The year was 1911, the city was Passaic, New Jersey, and the company was the now-defunct Pantasote Leather Company. That’s when and where the first group life insurance policy was issued.
The most common form of group life insurance is term life, which provides coverage for a specified period, usually one year or more. Term policies provide no further benefits when the term expires, and no buildup of cash value occurs. If this insurance is not renewed at the end of its term, coverage lapses and no payment is made to the beneficiary in the event of death.
Here are a few options available for enhancing your life insurance benefits:
Whole Life. Unlike term insurance, permanent life (or whole life) insurance provides protection for as long as the insured lives. Permanent life policies also have a savings component, building cash value that can help families weather financial emergencies, pay for special goals, or provide income for retirement years.
The annual premium for traditional whole life policies remains constant throughout the life of the policy. In earlier years, the premium is higher than the actual cost of the insurance, but in later years it becomes substantially lower. The excess amount of each premium in the early years is held in reserve as the policy’s cash value. This cash value grows over time from investment earnings and future premium payments, providing funds the insured can borrow as a policy loan. If a policyholder decides to give up the insurance protection, he or she receives the cash value upon surrendering the policy, less any outstanding policy loans or surrender charges.
Please keep in mind that insurers individually underwrite whole life policies. This means that employees who want more than a minimal amount of whole life coverage (such as $25,000) must complete a standard life insurance application, which is more comprehensive than a group insurance application. If an applicant has poor health, the insurer can decline to cover him or her. Insurers may offer higher amounts on a guaranteed-issue basis, without health questions, if negotiated in advance of enrollment. This offer may extend to employees’ spouses and children.
Portability. Employees often can retain coverage after retirement by paying premiums directly to the insurer. Many policies also offer survivor benefits, usually continuing monthly payments to the spouse of an employee who dies before retirement; payments may extend for life or to the age at which Social Security retirement payments become available, but cease on remarriage.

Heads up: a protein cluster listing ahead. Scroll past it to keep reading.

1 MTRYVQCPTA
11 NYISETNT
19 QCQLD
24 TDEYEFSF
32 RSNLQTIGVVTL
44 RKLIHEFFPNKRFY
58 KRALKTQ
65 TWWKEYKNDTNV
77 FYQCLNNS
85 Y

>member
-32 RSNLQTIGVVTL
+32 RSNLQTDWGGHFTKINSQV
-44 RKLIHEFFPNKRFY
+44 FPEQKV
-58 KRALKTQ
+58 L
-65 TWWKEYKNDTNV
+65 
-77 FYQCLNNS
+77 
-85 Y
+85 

Accelerated Benefits. To help ease the financial burden that often accompanies a serious illness, accelerated benefits allow terminally ill insureds (employees and spouses) with a life expectancy of six months or less to receive an advance payout of a percentage of their group life insurance face amount. Available to covered individuals with a minimum of $10,000 in coverage, insureds may accelerate up to 50 percent of the face amount of their insurance, to a maximum of $250,000.
Waiver of Premium. Also known as “continued protection,” this option waives premium payments for a disabled employee after a specified waiting period. Of group life policies in force in 2006, 94 percent, or 45 million, provided for waiver of premium in case of disability.
Will Preparation. To help insureds protect their assets and secure their families’ financial future, this option covers the legal fees associated with preparing or updating a will, when insureds or their spouses use a participating attorney.
Adding options to your group life program can be a cost-effective way to enhance your benefits package. For more information, please contact us.
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